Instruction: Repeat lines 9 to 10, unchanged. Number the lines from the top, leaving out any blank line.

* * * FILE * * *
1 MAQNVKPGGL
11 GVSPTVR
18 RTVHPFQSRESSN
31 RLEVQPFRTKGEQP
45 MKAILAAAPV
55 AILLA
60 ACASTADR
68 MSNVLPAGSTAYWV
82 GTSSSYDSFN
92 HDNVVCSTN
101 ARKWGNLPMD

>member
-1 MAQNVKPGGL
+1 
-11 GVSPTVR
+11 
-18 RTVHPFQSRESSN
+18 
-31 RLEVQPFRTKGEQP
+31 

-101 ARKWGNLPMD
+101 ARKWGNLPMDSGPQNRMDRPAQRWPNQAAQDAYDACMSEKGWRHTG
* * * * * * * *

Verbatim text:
82 GTSSSYDSFN
92 HDNVVCSTN